The fatal fungal outbreak on Vancouver Island is characterized by enhanced intracellular parasitism driven by mitochondrial regulation

School of Biosciences, University of Birmingham, Edgbaston, Birmingham B15 2TT, United Kingdom.
Proceedings of the National Academy of Sciences (Impact Factor: 9.67). 08/2009; 106(31):12980-5. DOI: 10.1073/pnas.0902963106
Source: PubMed


In 1999, the population of Vancouver Island, Canada, began to experience an outbreak of a fatal fungal disease caused by a highly virulent lineage of Cryptococcus gattii. This organism has recently spread to the Canadian mainland and Pacific Northwest, but the molecular cause of the outbreak remains unknown. Here we show that the Vancouver Island outbreak (VIO) isolates have dramatically increased their ability to replicate within macrophages of the mammalian immune system in comparison with other C. gattii strains. We further demonstrate that such enhanced intracellular parasitism is directly linked to virulence in a murine model of cryptococcosis, suggesting that this phenotype may be the cause of the outbreak. Finally, microarray studies on 24 C. gattii strains reveals that the hypervirulence of the VIO isolates is characterized by the up-regulation of a large group of genes, many of which are encoded by mitochondrial genome or associated with mitochondrial activities. This expression profile correlates with an unusual mitochondrial morphology exhibited by the VIO strains after phagocytosis. Our data thus demonstrate that the intracellular parasitism of macrophages is a key driver of a human disease outbreak, a finding that has significant implications for a wide range of other human pathogens.

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Available from: Ferry Hagen, Oct 06, 2015
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    • "Contrary to previous assumptions [3], [6], [18], [19], the virulence trait is not restricted to Vancouver Island outbreak strains that belong to the major genotype AFLP6A/VGIIA, virulent and non-virulent phenotypes co-occur within recently emerged C. gattii AFLP6/VGII lineages (Fig. 1). Cryptococcus gattii strains from the Pacific Northwest outbreak had a similar virulence potential in mice and macrophage pathogenicity assays as strains from British Columbia (this study; [3]). "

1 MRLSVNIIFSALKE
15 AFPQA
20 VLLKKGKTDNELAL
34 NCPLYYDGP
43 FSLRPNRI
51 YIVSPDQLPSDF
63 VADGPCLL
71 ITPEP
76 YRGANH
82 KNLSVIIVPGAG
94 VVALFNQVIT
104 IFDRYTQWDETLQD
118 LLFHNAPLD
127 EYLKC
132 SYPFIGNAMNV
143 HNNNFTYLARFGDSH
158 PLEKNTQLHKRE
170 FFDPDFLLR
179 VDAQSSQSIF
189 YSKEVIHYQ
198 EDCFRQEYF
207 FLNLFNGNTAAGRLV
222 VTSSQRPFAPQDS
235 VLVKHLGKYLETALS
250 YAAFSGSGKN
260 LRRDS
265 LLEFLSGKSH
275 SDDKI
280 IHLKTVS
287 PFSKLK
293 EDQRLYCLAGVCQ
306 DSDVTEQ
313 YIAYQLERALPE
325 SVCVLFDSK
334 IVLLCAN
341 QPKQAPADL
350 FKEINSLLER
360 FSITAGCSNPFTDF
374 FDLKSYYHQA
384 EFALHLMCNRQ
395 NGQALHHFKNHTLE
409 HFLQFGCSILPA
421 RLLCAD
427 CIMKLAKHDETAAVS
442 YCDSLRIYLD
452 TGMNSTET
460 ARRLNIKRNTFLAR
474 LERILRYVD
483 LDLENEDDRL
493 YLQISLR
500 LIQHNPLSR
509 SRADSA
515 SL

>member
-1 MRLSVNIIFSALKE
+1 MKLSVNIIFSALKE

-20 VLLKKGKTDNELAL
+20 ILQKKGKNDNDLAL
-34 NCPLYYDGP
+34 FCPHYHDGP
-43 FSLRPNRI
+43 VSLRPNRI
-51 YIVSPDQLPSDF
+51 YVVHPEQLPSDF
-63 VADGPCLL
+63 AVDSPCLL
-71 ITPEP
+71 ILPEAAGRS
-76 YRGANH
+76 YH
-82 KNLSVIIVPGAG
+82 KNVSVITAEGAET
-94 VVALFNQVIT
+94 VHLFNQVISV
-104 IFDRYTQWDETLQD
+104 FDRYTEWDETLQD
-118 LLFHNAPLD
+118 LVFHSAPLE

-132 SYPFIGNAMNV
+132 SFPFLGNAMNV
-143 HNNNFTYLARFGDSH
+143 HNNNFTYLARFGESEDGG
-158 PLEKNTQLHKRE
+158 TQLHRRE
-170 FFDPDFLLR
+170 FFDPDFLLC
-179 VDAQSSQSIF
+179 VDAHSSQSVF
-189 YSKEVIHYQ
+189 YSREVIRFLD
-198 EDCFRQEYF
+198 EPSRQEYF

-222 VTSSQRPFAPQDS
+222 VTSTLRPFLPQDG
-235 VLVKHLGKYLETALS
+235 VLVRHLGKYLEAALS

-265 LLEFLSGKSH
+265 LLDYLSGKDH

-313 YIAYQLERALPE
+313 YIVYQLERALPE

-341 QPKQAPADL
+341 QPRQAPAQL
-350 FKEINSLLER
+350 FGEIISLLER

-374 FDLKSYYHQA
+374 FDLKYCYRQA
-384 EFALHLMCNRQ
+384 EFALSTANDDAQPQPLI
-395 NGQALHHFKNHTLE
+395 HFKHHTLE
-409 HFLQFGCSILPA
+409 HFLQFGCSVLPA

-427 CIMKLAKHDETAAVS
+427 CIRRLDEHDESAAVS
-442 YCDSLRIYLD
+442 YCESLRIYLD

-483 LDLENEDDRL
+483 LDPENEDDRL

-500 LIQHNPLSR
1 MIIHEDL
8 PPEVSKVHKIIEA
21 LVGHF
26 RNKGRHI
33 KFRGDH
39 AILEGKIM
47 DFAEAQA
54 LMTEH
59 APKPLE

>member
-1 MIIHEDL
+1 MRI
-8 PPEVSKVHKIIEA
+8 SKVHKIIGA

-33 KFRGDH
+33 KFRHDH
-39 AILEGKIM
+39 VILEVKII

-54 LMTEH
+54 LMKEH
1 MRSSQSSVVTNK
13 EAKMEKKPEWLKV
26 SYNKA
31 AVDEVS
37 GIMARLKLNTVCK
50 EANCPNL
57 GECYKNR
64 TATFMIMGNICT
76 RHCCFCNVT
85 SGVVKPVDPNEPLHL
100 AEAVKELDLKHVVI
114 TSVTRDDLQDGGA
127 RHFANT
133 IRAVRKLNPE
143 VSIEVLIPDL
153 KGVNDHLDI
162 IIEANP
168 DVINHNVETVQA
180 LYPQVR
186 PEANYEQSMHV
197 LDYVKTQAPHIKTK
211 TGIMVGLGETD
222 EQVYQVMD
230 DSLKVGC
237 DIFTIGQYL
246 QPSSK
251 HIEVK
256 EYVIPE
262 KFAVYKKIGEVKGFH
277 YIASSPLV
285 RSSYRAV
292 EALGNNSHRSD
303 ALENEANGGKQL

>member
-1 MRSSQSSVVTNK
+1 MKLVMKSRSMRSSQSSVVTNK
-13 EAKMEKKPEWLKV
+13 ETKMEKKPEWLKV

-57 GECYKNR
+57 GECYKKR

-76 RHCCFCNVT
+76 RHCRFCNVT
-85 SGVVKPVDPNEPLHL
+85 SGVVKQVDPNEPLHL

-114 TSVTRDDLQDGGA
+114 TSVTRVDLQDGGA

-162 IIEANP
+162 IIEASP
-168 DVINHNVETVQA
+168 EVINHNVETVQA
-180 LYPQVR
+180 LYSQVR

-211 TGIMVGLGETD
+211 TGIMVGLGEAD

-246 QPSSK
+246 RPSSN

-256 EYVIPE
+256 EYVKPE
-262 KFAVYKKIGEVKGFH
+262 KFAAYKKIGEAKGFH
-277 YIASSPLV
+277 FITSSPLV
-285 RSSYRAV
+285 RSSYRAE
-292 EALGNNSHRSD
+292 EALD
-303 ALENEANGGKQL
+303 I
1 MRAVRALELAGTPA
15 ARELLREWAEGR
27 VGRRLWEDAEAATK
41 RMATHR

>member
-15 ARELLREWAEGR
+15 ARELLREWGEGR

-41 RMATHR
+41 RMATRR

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    ABSTRACT: Over the past two decades, several fungal outbreaks have occurred, including the high-profile 'Vancouver Island' and 'Pacific Northwest' outbreaks, caused by Cryptococcus gattii, which has affected hundreds of otherwise healthy humans and animals. Over the same time period, C. gattii was the cause of several additional case clusters at localities outside of the tropical and subtropical climate zones where the species normally occurs. In every case, the causative agent belongs to a previously rare genotype of C. gattii called AFLP6/VGII, but the origin of the outbreak clades remains enigmatic. Here we used phylogenetic and recombination analyses, based on AFLP and multiple MLST datasets, and coalescence gene genealogy to demonstrate that these outbreaks have arisen from a highly-recombining C. gattii population in the native rainforest of Northern Brazil. Thus the modern virulent C. gattii AFLP6/VGII outbreak lineages derived from mating events in South America and then dispersed to temperate regions where they cause serious infections in humans and animals.
    PLoS ONE 08/2013; 8(8):e71148. DOI:10.1371/journal.pone.0071148 · 3.23 Impact Factor
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    • "It can be hypothesized that a specific defect in the innate immune system of affected hosts predisposes them to infection with C. gattii. Furthermore, other factors such as intracellular survival, outgrowth or dissemination may also be important for virulence of C. gattii, independent of the initial pro-inflammatory cytokine response [19]. In our experiments we used PBMCs of healthy individuals who are expected to have an adequate immune response to C. gattii. "